Coast Guard: Casino ship shut down over fire safety, lifeboat issues

Cruise ship crews working to pass next inspection to get ship operating again

MAYPORT, Fla. – Issues with fires safety equipment and lifesaving equipment caused the Coast Guard to shut down the Victory II Casino Cruise ship, which sails out of Mayport.

The Coast Guard told News4Jax that an anonymous tip led them to inspect the ship, and they found the issues last week.

Coast Guard officials said that after getting the tip, officers boarded the Victory II Casino Cruise as it was underway last Thursday. They rode back to the dock on the ship, and once they got to the dock, they found the violations, which led them to remove the ship's certificate of inspection.

"We found that there were several inoperable fire dampeners, which are basically ways of cutting off oxygen to either crew space or cargo space on the vessel," Lt. Cmdr. Marc Montemerlo said. "Several were inoperable, and several were not functioning properly."

One of the ship's captains said the ship will be shut down all week. Officials have moved up the cruise ship's annual inspection, which had been scheduled for next week, before the violations were found.

"Some items are very easy to see, others are more difficult. Therefore, when our investigators go out -- we had four at the time of the inspection -- we were able to go to our areas of expertise and find problems with the system," Cmdr. Alisa Praskovich said. "I am not going to deny that those areas should have been in compliance. They were not. I can't tell you the single contributing factor of why they are not. We are investigating that at this time."

According to the Coast Guard, the ship was re-inspected Saturday, two days after the issue was found, but the Coast Guard said the ship again failed. The Coast Guard said that in addition to the fire dampeners, another issue involved lifeboats that would not release in a timely fashion.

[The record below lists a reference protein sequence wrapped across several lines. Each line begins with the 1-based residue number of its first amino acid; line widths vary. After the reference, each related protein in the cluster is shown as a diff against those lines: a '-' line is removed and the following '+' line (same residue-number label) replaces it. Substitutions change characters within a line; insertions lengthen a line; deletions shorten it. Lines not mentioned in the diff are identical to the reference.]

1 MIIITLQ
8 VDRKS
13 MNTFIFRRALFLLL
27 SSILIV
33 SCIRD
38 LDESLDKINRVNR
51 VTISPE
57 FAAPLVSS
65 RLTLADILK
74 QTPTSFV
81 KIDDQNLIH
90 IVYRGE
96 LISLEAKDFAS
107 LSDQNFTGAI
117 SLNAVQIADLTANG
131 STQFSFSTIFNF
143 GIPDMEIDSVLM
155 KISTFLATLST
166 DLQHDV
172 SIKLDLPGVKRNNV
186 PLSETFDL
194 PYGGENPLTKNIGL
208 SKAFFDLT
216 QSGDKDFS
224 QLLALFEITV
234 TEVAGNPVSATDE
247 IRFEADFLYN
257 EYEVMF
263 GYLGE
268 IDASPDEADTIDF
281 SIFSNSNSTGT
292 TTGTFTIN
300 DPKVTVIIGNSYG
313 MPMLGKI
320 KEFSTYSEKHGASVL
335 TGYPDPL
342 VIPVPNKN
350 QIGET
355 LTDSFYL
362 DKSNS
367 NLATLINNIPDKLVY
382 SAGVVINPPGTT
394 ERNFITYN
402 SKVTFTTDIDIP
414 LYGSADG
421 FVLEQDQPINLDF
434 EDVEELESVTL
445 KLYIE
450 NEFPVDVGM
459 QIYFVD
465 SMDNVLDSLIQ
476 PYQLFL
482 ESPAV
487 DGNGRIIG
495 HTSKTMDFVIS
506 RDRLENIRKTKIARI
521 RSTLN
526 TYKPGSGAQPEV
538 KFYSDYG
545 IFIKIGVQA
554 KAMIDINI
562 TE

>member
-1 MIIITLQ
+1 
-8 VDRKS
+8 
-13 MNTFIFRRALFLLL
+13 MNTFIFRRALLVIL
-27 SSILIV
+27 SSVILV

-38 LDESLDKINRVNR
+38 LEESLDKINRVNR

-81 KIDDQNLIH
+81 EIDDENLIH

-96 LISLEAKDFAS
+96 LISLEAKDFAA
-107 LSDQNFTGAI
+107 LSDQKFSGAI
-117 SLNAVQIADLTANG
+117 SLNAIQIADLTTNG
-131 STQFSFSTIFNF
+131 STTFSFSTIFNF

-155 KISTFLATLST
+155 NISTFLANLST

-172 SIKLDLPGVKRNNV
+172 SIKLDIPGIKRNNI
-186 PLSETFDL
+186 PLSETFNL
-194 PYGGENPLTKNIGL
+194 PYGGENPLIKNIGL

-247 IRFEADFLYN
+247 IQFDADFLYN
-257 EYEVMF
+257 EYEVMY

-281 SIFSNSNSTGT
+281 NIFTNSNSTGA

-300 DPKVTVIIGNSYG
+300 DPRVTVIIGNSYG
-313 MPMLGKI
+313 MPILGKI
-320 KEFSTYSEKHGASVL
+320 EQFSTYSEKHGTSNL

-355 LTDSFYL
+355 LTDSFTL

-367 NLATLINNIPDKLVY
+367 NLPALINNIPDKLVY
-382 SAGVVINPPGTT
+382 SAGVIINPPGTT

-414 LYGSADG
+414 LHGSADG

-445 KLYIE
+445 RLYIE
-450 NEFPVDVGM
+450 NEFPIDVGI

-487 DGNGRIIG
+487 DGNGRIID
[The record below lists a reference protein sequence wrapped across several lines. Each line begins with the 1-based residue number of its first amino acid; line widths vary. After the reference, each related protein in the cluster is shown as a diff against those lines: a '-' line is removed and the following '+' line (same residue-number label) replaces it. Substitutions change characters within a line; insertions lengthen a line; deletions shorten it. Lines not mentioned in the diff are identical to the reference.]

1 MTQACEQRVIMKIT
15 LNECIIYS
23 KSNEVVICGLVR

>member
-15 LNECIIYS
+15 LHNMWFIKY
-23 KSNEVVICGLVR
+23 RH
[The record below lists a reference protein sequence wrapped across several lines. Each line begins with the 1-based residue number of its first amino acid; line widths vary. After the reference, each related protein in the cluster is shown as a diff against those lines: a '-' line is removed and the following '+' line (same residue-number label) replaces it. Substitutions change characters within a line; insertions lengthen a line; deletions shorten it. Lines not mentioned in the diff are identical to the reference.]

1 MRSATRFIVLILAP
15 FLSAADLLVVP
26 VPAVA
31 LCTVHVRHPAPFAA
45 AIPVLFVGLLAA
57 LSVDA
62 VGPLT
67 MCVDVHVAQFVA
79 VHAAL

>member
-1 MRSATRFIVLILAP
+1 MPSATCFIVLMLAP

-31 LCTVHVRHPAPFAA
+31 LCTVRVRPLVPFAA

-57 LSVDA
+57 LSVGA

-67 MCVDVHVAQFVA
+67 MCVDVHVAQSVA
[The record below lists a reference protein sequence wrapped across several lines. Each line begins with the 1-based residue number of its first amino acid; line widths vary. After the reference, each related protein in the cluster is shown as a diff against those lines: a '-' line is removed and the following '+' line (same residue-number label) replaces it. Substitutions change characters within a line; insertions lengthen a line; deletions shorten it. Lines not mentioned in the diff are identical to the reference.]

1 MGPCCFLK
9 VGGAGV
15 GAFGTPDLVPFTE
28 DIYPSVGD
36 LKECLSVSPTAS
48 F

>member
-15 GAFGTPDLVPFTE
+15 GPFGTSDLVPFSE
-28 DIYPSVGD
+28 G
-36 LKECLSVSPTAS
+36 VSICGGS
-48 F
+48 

"There are certain items that are obvious to crew members when they go wrong," Praskovich said. "For instance, when the radar fails, when the radio fails, they notice. It is a busy ship. It sails twice a day, but it is still required when the Coast Guard goes on board that it meets all standards and regulations."

Investigators are also looking into the hours the crew was working to see if those played a role.

"Crew rest is a very serious issue," Praskovich said. "We want to make sure all crew, whether it's the captain or the engineers, have adequate rest. We are investing that right now, but it's too early to tell if crew fatigue contributed to the deficiencies on the 21st."

Cruise ship officials said that they are making sure that everything possible is being done to easily pass the ship's inspection later this week. They also said that for everyone who has missed out on a sailing that they have already fully paid for, cruise ship officials will refund their money and give them a free cruise, a $10 voucher for games and a $15 food voucher.

Coast Guard officials said they will complete the ship's annual inspection on Thursday, and if the ship passes, the certificate of inspection will be returned, and it will be able to operate immediately. Cruise officials said they plan on being back in operation Friday.